An author’s thought

I was lying in bed earlier this evening, having plopped down on it to play with my dog (I like to hide a biscuit in my hand and make him search for it), waiting for my wife to get home from work, and I had a most disturbing thought.

What would it be like for someone in that situation (lying in bed waiting for his wife to come home from work) to fall asleep and wake up much later, as late as when it is dark in the summer, and realize that his wife is not yet home?

As a husband, I hate to think about it. As a writer, I have to.

And even as I write this, I wait for my wife to come home, and I hope that this analysis remains hypothetical.

Take I5 to Williams and get on the 30

We flew to Sacramento to pick up my Mercedes-Benz. There’s a story there, but it’s easy to remember so I don’t need to write it down.

On our way home to Seattle, we stop in a town called Williams to have breakfast and get the first tank of diesel. I decide to stop here because I see roadside signs advertising a charming-sounding place called Granzella’s, a place that offers an appealing deli, a dive bar, and a little restaurant that reminds me of something I’d see on Route 66. The restaurant is chock full of elderly people. In fact, the whole place is. After I eat a pretty damn good plate of eggs and bacon, my traveling companion takes a conference call while I take a walk.

As I walk away from the tiny tourist area occupied by Granzella’s and head into what’s left of the town, I feel like I’m crossing some kind of invisible barrier. The signs transition from English to Spanish and I feel all eyes on me.

Along the way into downtown, I see a realty shop with a sign that says "no rentals available" placed three feet from a sign advertising that the space the realty office is in is for rent. I see a tiny warehouse with white brick walls and grimy windows and a sign that says "Williams Motors", and I wonder when was the last time they sold cars.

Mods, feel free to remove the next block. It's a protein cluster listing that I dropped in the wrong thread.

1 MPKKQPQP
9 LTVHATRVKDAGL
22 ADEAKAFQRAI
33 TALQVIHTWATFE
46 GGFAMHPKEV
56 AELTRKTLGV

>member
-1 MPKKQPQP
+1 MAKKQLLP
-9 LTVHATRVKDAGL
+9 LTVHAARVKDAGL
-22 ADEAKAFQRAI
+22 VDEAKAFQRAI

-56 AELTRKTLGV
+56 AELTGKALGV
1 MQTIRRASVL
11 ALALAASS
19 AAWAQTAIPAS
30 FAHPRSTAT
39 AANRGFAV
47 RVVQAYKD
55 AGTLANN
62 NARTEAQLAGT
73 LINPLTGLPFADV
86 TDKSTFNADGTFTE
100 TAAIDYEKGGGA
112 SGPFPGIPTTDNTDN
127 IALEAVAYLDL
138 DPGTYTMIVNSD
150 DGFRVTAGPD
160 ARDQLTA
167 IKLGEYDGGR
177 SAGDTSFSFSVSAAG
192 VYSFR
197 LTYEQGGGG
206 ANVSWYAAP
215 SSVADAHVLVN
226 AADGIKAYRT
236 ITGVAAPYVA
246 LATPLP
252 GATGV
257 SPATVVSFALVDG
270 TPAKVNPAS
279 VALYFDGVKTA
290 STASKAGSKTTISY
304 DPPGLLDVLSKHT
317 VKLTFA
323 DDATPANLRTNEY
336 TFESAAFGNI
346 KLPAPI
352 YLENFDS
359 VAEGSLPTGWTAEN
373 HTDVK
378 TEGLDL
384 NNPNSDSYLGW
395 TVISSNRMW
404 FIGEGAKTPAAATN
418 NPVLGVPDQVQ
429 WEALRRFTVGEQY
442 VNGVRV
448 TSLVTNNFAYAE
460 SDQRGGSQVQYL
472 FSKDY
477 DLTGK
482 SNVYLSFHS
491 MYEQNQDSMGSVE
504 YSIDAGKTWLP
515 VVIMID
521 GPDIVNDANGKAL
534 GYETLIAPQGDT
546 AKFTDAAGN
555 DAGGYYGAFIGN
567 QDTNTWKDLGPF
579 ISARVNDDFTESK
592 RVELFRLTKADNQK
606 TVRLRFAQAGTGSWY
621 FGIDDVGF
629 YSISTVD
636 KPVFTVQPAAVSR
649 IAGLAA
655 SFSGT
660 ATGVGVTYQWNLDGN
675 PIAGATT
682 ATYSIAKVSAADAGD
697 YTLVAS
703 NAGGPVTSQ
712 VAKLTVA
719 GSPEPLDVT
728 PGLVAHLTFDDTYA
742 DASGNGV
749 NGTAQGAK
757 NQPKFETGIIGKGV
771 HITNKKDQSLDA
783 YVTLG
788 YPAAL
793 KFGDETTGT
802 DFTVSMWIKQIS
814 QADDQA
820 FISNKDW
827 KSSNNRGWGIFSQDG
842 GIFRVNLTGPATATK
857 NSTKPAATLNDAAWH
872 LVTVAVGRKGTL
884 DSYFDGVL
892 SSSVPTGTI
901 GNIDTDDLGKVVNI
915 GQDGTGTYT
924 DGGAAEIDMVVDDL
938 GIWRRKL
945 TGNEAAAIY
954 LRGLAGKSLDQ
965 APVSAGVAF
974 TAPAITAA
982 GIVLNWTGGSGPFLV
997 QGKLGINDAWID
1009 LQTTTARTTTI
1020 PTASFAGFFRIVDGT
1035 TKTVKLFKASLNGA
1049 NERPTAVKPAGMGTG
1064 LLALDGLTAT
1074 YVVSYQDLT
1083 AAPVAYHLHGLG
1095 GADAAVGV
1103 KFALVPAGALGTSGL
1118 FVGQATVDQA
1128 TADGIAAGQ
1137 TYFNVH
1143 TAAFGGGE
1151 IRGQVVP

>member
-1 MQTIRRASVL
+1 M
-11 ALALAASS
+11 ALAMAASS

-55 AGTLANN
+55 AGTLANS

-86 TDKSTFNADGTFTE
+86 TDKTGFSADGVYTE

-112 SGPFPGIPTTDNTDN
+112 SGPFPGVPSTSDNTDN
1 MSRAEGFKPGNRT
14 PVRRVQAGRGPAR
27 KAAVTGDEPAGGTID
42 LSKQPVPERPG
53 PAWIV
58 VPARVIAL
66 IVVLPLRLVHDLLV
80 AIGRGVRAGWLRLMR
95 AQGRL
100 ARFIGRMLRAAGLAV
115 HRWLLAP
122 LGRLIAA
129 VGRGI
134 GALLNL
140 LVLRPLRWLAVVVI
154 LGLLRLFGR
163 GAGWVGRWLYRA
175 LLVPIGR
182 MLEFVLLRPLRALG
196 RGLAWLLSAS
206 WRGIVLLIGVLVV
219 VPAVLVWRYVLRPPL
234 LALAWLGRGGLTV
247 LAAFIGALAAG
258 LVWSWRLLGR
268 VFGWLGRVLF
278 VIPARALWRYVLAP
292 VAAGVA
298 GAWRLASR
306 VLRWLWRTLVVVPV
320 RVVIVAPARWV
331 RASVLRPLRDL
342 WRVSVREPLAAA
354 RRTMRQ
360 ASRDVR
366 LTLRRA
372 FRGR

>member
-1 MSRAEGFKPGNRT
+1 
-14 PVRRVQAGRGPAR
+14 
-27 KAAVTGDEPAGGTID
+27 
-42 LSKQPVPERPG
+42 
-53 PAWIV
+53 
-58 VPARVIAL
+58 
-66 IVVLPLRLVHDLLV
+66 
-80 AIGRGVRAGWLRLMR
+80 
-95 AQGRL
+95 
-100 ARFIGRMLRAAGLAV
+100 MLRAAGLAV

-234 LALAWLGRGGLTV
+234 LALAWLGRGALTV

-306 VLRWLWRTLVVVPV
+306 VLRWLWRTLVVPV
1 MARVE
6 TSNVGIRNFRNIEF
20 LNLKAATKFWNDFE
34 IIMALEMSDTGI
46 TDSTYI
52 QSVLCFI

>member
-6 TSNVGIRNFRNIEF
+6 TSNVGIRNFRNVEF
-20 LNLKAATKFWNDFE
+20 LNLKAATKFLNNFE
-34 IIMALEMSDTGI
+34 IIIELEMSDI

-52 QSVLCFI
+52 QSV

As I’m taking pictures of interesting buildings dating back to the early 1900s, I’m accosted by a shopkeep.

"What are you taking pictures of?" he asks.

"Those palm trees," I say. "We don’t have them back in Washington."

"Why are you taking pictures?"

"I’m a tourist."

He nods and walks back into the convenience store. I look down the street with the palm trees and feel like it truly is a road going nowhere.

Notes for a Poem about the Stars

The stars were blurry when I looked at them without my glasses. I couldn’t see them but I knew they were there. The stars lit up the sky and gave direction. They were bright and dim and full of color and black holes. I looked at birth, brilliance, death, and memories.

Summer stars and winter stars were different, but the sky was consistent. Patience revealed the transition, like a very long blink. The sky was changing above us, but we were the ones moving, lying still and moving, lying under the stars, lying about the constellations to sound smart. We didn’t all see the sky the same way. A shooting star to one person is the death of another.

We made wishes and talked about the past while we watched it happen. There were dead stars, and living planets, moving meteorites and the earth turning beneath us. It was the last time we saw it all as it were.

It was sad and happy and unique and exciting, and it was ours. It was a perfect silence that lasted forever.


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The thing in my way

One time I came across something rather interesting, shaped like a rock but not a rock at all, perhaps more of a boulder. I’m not quite sure. But I discovered it as if it hadn’t been discovered before. It was just sitting there all large and immoveable. I looked down at the ground and there were pathways around it, both to the left and to the right, and neither of the pathways went right up to it. It’s as if people had walked up, realized that something was in their way, and gone around it, like ants that came upon a leaf.

This is quite odd, I said to myself.